Google Analytics is an invaluable resource for webmasters and business owners. It helps you keep track of web traffic, site users and how they interact with your pages. That’s amongst many other types of informative data it can provide.
All of that is crucial to ensuring your site provides a relevant and useful experience to visitors. Not to mention helping to inform and improve your SEO and digital marketing efforts. The question is; are you getting the most out of Google Analytics?
The answer to that is a resounding no if you’re not using at least some of our top 39 Google Analytics tools. The following is the most comprehensive list around of the best features, add-ons, and plugins that can improve your data quality and keep you ahead of your competition.
To keep this list as organised as possible we’ve split it into two parts. The first part is a shortlist of the best Google Analytics Tools, which are standalone software platforms. The second part is a list of the best Google Analytics browser extensions. We’ll start with the best Google Analytics software options.
DataHawk is an Amazon analytic tool. It makes it much easier to keep track of how your firm is doing on the biggest web store around. That includes letting you track keyword ranks, product metrics, and sales estimates. That makes DataHawk invaluable to e-commerce companies, brands, and professional Amazon sellers.
The tool also lets you run keyword research and market analysis on your Amazon activity. To keep on top of your Amazon analytics, DataHawk has plenty of management features. They include the ability to create a central sales dashboard and to set up custom email notifications. If you sell via Amazon, DataHawk is your best option for tracking and improving your performance.
Screaming Frog is a multi-purpose tool that should be familiar to most SEO and marketing professionals. It has features that can help with all kinds of SEO and analytics. The Screaming Frog SEO Spider is perhaps the best-known of those features. It’s invaluable for crawling site URLs and auditing technical SEO, amongst other things.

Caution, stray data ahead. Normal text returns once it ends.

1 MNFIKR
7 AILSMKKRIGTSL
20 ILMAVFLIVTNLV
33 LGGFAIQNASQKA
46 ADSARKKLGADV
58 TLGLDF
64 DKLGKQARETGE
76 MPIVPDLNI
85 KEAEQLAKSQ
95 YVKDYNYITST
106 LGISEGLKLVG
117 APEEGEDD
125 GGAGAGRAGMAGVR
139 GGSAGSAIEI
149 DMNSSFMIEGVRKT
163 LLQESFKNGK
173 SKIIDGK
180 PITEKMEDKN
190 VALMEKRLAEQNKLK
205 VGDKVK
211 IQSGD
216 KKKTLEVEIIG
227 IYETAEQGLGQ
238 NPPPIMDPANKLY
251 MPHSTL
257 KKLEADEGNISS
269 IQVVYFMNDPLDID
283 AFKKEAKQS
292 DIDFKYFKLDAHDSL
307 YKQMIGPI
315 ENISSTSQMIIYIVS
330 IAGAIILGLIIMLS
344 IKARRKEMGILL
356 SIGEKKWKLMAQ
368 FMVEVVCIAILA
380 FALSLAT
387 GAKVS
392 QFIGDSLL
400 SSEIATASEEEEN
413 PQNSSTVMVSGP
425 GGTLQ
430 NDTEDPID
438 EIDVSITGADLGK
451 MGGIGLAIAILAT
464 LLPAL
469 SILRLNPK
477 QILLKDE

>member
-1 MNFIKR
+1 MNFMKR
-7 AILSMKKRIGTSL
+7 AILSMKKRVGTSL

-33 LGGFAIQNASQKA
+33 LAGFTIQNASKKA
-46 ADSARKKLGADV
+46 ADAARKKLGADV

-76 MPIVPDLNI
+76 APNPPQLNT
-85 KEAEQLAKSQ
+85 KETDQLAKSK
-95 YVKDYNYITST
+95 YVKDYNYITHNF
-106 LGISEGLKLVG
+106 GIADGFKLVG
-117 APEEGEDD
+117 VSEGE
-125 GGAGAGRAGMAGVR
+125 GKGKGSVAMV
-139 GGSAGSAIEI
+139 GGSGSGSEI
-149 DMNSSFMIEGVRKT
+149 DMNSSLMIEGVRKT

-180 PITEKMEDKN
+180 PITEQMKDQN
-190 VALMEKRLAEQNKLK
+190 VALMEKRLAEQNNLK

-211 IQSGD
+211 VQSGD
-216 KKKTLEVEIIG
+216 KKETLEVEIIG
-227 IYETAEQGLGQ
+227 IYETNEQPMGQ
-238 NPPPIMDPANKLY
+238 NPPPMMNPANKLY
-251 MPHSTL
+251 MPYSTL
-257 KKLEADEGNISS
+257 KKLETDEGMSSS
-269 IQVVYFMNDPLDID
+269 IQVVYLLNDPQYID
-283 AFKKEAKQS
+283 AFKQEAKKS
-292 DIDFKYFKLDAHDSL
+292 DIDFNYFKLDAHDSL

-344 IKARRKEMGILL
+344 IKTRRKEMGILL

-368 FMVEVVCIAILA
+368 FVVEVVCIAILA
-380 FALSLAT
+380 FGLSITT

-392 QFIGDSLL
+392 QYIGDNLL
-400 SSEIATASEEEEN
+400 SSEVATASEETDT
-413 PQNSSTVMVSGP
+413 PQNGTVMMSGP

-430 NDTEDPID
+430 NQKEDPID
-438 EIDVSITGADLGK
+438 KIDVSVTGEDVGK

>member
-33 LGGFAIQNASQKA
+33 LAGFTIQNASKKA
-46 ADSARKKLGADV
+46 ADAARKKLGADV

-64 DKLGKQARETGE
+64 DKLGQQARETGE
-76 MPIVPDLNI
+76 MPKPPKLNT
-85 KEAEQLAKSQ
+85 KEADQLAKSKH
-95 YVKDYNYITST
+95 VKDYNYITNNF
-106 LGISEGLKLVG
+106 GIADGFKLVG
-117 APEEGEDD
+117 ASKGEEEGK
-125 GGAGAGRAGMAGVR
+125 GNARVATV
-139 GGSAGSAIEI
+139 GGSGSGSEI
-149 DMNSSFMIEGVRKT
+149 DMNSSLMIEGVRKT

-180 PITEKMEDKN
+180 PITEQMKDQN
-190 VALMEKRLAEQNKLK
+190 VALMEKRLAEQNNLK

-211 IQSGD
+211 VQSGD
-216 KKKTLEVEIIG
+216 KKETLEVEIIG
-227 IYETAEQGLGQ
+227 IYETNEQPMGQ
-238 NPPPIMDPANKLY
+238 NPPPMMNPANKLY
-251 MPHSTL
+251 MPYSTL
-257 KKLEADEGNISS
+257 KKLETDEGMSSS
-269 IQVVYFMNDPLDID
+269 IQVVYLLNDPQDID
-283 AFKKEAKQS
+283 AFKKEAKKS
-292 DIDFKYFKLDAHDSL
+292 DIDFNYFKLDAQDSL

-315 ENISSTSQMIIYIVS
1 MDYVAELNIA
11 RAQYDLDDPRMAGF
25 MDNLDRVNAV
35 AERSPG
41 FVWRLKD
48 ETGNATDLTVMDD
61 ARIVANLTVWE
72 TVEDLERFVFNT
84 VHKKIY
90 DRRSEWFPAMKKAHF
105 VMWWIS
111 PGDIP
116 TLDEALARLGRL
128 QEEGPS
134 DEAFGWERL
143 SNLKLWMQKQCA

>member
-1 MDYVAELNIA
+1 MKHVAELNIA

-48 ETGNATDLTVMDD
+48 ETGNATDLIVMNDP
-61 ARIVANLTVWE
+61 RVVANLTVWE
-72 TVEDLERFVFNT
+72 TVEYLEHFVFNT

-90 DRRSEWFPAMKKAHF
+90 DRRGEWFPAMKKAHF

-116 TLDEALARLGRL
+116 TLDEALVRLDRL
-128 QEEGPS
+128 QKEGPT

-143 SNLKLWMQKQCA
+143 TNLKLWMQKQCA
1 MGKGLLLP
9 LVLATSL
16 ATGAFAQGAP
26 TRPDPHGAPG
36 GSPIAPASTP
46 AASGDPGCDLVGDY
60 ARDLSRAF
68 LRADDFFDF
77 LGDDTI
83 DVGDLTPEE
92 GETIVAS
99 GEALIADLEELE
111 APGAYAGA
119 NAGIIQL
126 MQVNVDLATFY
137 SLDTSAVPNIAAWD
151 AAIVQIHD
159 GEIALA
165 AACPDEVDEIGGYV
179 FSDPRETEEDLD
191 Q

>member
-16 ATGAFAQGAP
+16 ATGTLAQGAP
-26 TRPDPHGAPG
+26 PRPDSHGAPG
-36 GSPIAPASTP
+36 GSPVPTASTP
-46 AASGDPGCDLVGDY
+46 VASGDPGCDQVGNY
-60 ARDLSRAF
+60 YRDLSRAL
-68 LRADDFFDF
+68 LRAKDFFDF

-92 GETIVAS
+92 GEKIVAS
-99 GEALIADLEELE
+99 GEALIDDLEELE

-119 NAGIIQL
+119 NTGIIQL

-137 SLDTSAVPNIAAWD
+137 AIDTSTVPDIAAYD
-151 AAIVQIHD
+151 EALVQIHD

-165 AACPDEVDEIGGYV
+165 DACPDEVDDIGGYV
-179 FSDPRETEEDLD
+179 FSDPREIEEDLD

The Screaming Frog tool can also be customised in a variety of different ways. For instance, you can alter certain settings so as to use it for reading data layer values. You can configure the tool to check for GTM tags and ensure their triggers have unique variables. That helps you make sure you’re not firing tags for buttons or links you don’t wish to track.
All digital marketers know the importance of tracking campaigns. It’s the way to assess what’s working, what’s not and what improvements you can make. It’s quite straightforward to track custom campaigns via Google Analytics but it’s not without its pitfalls. There are sometimes instances where those campaigns are tracked without custom parameters.
That’s where the handy Campaign URL Builder tool comes in. It’s a useful Chrome extension which lets you easily add those campaign parameters to your URLs. On top of that, it also gives you greater control and flexibility as regards what data you’re measuring. That means you can perform unique, efficient campaign tracking through Google Analytics with ease.
Regular expressions are an important element of Google Analytics. They’re used to match patterns within text. In the context of Google Analytics, that’s most useful for filtering. For example, regular expressions can be used to:
The problem with regular expressions is that they can be a little complex. At first look, they have the appearance of an algebraic equation. RegExr is a site where you can learn, build and test regular expressions. That means you can ensure that they work properly before transferring them to your site.
While we’re on the subject of regular expressions, it’s worth mentioning RegEx Expresso by Ultrapico. It’s a handy tool that does much the same job as RegEx. You can use it to learn to develop and build regular expressions for use within Google Analytics.
RegEx Expresso provides a kind of toolbox of features to make building regular expressions easier. As we talked about above, those regular expressions can then be used for all kinds of filtering within Google Analytics. The tool also allows testing of replacement strings and generation of code. That makes it a handy for general web development, as well as being one of our top Google Analytics tools.
The above native add-on isn’t your only option for linking Google Analytics and Google Sheets. Many people prefer Supermetrics for the same job. Supermetrics bill themselves as the ‘#1 reporting automation tool for PPC, SEO, social and web analytics’.
There is both a free and a paid version of Supermetrics. The paid version holds a number of advantages over its free counterpart. It lets you connect to a range of data sources, not just Google Analytics. It also doesn’t limit your number of queries per day or rows per query.